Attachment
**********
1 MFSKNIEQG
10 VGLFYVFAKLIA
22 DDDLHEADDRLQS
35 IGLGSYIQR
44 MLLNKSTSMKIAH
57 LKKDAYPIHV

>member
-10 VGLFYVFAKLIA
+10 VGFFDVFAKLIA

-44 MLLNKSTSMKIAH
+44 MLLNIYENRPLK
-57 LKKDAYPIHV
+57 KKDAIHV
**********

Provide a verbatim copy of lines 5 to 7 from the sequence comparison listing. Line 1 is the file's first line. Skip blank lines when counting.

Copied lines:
44 MLLNKSTSMKIAH
57 LKKDAYPIHV

>member